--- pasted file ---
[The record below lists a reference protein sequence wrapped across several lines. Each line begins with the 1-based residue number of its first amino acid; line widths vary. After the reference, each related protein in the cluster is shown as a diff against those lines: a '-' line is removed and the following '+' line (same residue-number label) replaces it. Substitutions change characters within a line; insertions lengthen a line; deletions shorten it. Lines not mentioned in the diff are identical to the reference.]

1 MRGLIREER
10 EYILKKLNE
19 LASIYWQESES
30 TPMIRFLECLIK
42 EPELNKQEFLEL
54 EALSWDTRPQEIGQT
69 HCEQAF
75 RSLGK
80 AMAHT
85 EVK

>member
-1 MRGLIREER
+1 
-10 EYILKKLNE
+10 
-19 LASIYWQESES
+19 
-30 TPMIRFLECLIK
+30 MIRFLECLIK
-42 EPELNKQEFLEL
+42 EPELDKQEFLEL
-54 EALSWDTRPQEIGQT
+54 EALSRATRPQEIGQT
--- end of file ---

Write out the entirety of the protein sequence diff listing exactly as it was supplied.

[The record below lists a reference protein sequence wrapped across several lines. Each line begins with the 1-based residue number of its first amino acid; line widths vary. After the reference, each related protein in the cluster is shown as a diff against those lines: a '-' line is removed and the following '+' line (same residue-number label) replaces it. Substitutions change characters within a line; insertions lengthen a line; deletions shorten it. Lines not mentioned in the diff are identical to the reference.]

1 MRGLIREER
10 EYILKKLNE
19 LASIYWQESES
30 TPMIRFLECLIK
42 EPELNKQEFLEL
54 EALSWDTRPQEIGQT
69 HCEQAF
75 RSLGK
80 AMAHT
85 EVK

>member
-1 MRGLIREER
+1 
-10 EYILKKLNE
+10 
-19 LASIYWQESES
+19 
-30 TPMIRFLECLIK
+30 MIRFLECLIK
-42 EPELNKQEFLEL
+42 EPELDKQEFLEL
-54 EALSWDTRPQEIGQT
+54 EALSRATRPQEIGQT